it's the best part? should i just stop reading bergsonism now? the definition of virtuality/actuality given later on (70s, i looked it up from the index) looks promising!
The whole thing is wonderful, but I find this moment a great teaching tool. So often, I can answer students’ questions by asking them to question the way they are framing it as a problem. I owe that to this book—that part.
“We are wrong to believe that the true and the false can only be brought to bear on solutions, that they only begin with solutions. This prejudice is social (for society, and the language that transmits its order-words, “set up” ready-made problems, as if they were drawn out of “the city’s administrative filing cabinets,” and force us to “solve” them, leaving us only a thin margin of freedom). Moreover, this prejudice goes back to childhood, to the classroom: It is the school teacher who “poses” the problems; the pupil’s task is to discover the solutions. In this way we are kept in a kind of slavery. True freedom lies in a power to decide, to constitute problems themselves. And this “semi-divine” power entails the disappearance of false problems as much as the creative upsurge of true ones.”—
“There’s no doubt that late capitalism certainly articulates many of its injunctions via an appeal to (a certain version of) health. The banning of smoking in public places, the relentless monstering of working class diets on programs like You Are What You Eat, do appear to indicate that we are already in the presence of a paternalism without the Father. It is not that smoking is ‘wrong’, it is that it will lead to our failing to lead long and enjoyable lives. But there are limits to this emphasis on good health: mental health and intellectual development barely feature at all, for instance. What we see instead is a reductive, hedonic model of health which is all about ‘feeling and looking good’. To tell people how to lose weight, or how to decorate their house, is acceptable; but to call for any kind of cultural improvement is to be oppressive and elitist.”—Mark Fisher, Capitalist Realism: Is There No Alternative? (via spectaculardistractions)
“Slowly I began to understand fully that there was no place in academe for folks from working-class backgrounds who did not wish to leave the past behind. That was the price of the ticket. Poor students would be welcome at the best institutions of higher learning only if they were willing to surrender memory, to forget the past and claim the assimilated present as the only worthwhile and meaningful reality.”—bell hooks (via wretchedoftheearth)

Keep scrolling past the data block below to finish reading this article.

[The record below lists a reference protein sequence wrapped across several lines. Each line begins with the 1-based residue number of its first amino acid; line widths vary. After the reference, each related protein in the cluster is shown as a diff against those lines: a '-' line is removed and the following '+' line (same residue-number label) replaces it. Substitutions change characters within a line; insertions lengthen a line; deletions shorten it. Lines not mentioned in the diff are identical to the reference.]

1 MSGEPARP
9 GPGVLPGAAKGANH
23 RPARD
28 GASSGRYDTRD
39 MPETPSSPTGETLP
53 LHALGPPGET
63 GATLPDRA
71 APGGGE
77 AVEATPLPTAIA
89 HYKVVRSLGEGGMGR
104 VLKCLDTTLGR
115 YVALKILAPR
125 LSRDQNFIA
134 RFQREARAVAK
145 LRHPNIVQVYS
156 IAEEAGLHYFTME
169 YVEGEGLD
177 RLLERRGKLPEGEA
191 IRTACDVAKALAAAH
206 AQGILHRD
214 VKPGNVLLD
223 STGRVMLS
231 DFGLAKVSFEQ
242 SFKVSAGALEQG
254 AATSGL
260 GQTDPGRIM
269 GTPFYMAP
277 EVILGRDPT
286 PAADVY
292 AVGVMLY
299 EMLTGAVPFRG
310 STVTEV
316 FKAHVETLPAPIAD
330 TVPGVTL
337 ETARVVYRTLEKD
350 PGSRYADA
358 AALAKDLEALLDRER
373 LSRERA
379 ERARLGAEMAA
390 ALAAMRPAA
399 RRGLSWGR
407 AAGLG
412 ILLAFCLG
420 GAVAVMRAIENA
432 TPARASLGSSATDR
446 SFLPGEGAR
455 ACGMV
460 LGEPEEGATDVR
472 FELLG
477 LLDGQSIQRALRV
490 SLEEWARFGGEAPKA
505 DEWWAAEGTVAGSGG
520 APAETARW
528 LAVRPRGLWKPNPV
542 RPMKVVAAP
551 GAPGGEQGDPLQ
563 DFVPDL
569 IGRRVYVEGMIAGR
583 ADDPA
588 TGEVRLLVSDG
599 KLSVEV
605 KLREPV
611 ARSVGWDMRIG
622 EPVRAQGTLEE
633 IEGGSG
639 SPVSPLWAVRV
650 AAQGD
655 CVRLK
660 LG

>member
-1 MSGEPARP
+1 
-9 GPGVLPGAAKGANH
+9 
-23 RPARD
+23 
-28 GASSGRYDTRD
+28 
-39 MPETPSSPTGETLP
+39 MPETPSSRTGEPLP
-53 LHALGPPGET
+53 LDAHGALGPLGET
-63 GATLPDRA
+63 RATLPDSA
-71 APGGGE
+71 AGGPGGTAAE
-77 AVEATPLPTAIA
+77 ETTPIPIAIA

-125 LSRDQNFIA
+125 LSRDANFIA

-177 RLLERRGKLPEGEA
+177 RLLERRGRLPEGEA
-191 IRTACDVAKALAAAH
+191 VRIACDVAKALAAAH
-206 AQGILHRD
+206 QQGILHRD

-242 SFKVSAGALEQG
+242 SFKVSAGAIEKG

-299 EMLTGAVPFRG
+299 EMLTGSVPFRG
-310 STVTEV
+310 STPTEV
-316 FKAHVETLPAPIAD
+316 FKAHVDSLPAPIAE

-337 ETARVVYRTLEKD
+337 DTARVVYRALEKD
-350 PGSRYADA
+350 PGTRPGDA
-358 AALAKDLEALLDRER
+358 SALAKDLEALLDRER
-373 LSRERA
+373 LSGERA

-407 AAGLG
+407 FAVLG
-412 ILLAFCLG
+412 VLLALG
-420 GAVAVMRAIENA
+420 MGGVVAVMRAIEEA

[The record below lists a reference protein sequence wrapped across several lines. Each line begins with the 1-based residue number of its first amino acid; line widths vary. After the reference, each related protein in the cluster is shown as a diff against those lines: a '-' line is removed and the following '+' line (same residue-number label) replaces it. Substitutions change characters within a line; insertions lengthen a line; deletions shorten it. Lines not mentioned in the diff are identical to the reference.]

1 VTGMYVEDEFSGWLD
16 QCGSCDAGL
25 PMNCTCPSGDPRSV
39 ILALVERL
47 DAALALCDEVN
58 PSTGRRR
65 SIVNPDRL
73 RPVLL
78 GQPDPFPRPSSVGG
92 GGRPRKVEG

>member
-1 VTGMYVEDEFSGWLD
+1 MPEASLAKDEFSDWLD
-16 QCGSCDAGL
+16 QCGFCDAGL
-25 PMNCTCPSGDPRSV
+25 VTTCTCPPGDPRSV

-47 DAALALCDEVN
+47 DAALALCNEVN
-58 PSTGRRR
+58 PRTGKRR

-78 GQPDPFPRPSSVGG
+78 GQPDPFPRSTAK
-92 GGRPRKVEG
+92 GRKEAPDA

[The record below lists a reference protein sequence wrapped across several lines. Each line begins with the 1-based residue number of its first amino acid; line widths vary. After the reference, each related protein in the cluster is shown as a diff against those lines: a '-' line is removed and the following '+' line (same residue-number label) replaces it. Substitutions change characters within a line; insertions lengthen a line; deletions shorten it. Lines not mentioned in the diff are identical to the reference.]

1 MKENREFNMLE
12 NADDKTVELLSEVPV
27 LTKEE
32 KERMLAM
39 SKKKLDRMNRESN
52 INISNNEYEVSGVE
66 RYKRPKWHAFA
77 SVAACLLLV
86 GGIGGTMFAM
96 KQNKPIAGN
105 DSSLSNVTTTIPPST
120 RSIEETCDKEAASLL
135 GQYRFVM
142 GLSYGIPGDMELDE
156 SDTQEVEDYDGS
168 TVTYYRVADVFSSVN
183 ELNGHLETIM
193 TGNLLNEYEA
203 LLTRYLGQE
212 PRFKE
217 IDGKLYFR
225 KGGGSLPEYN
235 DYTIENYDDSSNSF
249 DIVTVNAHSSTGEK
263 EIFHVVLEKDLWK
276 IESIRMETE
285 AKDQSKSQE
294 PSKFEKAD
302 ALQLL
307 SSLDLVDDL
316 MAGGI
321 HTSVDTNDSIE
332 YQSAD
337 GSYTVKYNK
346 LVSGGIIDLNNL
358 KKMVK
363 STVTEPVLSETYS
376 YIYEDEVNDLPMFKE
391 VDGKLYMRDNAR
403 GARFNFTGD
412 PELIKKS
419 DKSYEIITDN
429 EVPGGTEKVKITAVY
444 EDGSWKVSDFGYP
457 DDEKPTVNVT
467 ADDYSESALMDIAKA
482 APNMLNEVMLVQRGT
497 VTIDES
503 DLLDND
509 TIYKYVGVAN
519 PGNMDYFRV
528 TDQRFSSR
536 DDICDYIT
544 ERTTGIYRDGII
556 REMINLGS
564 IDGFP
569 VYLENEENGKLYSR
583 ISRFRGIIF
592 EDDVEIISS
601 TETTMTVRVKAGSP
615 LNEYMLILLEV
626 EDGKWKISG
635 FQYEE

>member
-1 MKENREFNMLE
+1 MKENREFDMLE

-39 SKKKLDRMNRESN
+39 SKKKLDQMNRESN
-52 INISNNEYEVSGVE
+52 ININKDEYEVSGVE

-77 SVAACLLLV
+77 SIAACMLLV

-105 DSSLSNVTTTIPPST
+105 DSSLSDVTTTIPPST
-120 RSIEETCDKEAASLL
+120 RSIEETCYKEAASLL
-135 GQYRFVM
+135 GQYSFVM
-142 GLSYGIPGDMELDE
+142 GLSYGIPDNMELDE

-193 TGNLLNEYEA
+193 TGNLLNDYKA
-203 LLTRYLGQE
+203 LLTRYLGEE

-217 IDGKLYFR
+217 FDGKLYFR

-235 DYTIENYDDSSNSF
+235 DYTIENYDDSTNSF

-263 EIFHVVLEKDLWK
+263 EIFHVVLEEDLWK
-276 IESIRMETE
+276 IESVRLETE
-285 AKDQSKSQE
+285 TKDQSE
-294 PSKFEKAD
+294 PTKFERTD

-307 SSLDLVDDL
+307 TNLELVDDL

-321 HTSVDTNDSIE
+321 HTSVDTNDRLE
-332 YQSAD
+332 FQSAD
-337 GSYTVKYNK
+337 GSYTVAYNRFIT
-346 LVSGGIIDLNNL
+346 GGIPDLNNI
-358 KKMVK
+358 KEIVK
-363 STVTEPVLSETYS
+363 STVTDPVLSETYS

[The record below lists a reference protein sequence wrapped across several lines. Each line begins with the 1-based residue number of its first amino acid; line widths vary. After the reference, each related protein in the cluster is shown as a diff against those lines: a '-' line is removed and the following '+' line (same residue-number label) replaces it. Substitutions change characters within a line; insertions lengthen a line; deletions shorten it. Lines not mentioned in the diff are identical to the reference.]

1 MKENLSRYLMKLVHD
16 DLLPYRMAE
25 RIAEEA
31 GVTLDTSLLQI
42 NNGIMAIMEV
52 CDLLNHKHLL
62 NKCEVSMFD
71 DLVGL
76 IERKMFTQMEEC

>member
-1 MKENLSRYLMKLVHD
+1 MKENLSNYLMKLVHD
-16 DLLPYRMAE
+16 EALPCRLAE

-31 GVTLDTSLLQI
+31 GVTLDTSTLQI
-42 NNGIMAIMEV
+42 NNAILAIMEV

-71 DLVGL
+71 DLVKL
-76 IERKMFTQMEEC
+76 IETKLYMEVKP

“Let us take chess and Go, from the standpoint of the game pieces, the relations between the pieces and the space involved. Chess is a game of State, or of the court: the emperor of China played it. Chess pieces are coded; they have an internal nature and intrinsic properties from which their movements, situations, and confrontations derive. They have qualities; a knight remains a knight, a pawn a pawn, a bishop a bishop. Each is like a subject of the statement endowed with a relative power, and these relative powers combine in a subject of enunciation, that is, the chess player or the game’s form of interiority. Go pieces, in contrast, are pellets, disks, simple arithmetic units, and have only an anonymous, collective, or third-person function:’It’ makes a move. ‘It’ could be a man, a woman, a louse, an elephant. Go pieces are elements of a nonsubjectified machine assemblage with no intrinsic properties, only situational ones. Thus the relations are very different in the two cases. Within their milieu of interiority, chess pieces entertain biunivocal relations with one another, and with the adversary’s pieces: their functioning is structural. On the other hand, a Go piece has only a milieu of exteriority, or extrinsic relations with nebulas or constellations, according to which it fulfills functions of insertion or situation, such as bordering, encircling, shattering. All by itself, a Go piece can destroy an entire constellation synchronically; a chess piece cannot (or can do so diachronically only). Chess is indeed a war, but an institutionalized, regulated, coded war, with a front, a rear, battles. But what is proper to Go is war without battle lines, with neither confrontation nor retreat, without battles even: pure strategy, whereas chess is a semiology. Finally, the space is not at all the same: in chess, it is a question of arranging a closed space for oneself, thus of going from one point to another, of occupying the maximum number of squares with the minimum number of pieces. In Go, it is a question of arraying oneself in an open space, of holding space, of maintaining the possibility of springing up at any point: the movement is not from one point to another, but becomes perpetual, without aim or destination, without departure or arrival. The ‘smooth’ space of Go, as against the ‘striated’ space of chess. The nomos of Go against the State of chess, nomos against polis. The difference is that chess codes and decodes space, whereas Go proceeds altogether differently, territorializing or deterritorializing it (make the outside a territory in space; consolidate that territory by the construction of a second, adjacent territory; deterritorialize the enemy by shattering his territory from within; deterritorialize oneself by renouncing, by going elsewhere…). Another justice, another movement, another space-time.”—Felix Guattari & Gilles Deleuze, A Thousand Plateaus (via sfpml)